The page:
Orchestre National de l'Opera de Monte-Carlo, Fausto Cleva
    Recorded Salle Alcazar, June 1968
    Last edited by Clayton; November 20th, 2016 at 11:50 AM. Reason: same as usual, spelling worse than a dyslexic cat that's never been to school

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  12. #6249
    Opera Lively Staff Member Top Contributor Member Hoffmann's Avatar
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    Not so sure about walking today - exceedingly windy with gusts to 50 mph. I've been walking lots in the last week or so, trying to drop some weight that I gained while traveling during the summer. But wind is not conducive to happy walking, so maybe I'll take a break today.

    So, this morning, I decided to listen to the Callas I Puritani remastered recording to compare with the Sutherland/Ghiaurov/Pavarotti set I like so well. Callas is terrific, of course, and it may be the less than sophisticated recording technique used in 1953, but I don't find the recording nearly as satisying. While I'm not sure how to explain it, it seems that the style of singing itself is much different than in the 1970s and later - there seemed to be a lot of vibrato in the male voices, which were quite capable of hitting the notes, but something was off. Also, the pace of the conducting on the Callas set (Tullio Serafin) seems to be slower than the Bonynge.


    Name:  IPuritaniCallasRemastered.jpg
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  13. #6250
    Senior Member Top Contributor Member Florestan's Avatar
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    Currently listening to the 1869 off of this set:
    Necessities of life: food, water, air, shelter, and opera.

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  15. #6251
    Opera Lively Media Consultant Top Contributor Member Ann Lander (sospiro)'s Avatar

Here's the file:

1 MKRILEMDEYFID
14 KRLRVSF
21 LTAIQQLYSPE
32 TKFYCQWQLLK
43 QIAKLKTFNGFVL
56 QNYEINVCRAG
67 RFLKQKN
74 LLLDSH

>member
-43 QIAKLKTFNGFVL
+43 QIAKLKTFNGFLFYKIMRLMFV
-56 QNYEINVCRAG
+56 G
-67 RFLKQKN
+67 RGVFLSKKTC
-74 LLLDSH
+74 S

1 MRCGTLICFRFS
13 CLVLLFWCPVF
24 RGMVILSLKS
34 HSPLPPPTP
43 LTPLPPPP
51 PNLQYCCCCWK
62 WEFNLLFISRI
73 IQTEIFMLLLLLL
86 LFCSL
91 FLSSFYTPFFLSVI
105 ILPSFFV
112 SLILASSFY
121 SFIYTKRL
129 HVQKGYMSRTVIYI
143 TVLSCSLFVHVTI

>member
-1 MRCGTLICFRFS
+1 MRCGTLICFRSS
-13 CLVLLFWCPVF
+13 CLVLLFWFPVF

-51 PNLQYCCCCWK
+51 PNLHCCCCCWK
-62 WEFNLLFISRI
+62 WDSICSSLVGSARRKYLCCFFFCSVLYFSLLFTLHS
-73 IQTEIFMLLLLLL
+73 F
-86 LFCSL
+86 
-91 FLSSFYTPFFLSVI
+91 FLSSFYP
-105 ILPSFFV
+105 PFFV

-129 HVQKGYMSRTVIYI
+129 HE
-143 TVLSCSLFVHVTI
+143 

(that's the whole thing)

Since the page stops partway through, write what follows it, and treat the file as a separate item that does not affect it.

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    I have to confess I'm struggling with this but maybe it'll grow on me!

    I think this is an opera better seen than heard.
    "The world calls them its singers and poets and artists and storytellers; but they are just people who have never forgotten the way to fairyland."
    Lucy Maud Montgomery

  16. #6252
    Senior Member Top Contributor Member Clayton's Avatar
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    Quote Originally Posted by sospiro View Post


    I have to confess I'm struggling with this but maybe it'll grow on me!

    I think this is an opera better seen than heard.
    Yes I got a bit lost there too and "better seen than heard", I think were pretty much the same words Soave_Fanciulla said at the time to me

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  18. #6253
    Opera Lively Staff Member Top Contributor Member Hoffmann's Avatar
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    Quote Originally Posted by sospiro View Post


    I have to confess I'm struggling with this but maybe it'll grow on me!

    I think this is an opera better seen than heard.

    I think that typically is the case with modern/contemporary works which tend to be stronger in their musical-dramatic arcs than is true of most traditional works. Except Wagner.

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  20. #6254
    Opera Lively Media Consultant Top Contributor Member Ann Lander (sospiro)'s Avatar
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    Quote Originally Posted by Hoffmann View Post
    I think that typically is the case with modern/contemporary works which tend to be stronger in their musical-dramatic arcs than is true of most traditional works. Except Wagner.
    You've got a point there. I got nowhere listening to Written On Skin.
    "The world calls them its singers and poets and artists and storytellers; but they are just people who have never forgotten the way to fairyland."
    Lucy Maud Montgomery

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  22. #6255
    Opera Lively Moderator Top Contributor Member Soave_Fanciulla's Avatar
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    Quote Originally Posted by sospiro View Post
    You've got a point there. I got nowhere listening to Written On Skin.
    It does grow on you after a few listens. Enjoy the contrast between the spooky music for the fairies and the more robust stuff for lovers and mechanicals. The old Glyndebourne DVD is worth a watch - very sad though that they did not re-film it with Iestyn Davies and a wonderful Puck.
    Natalie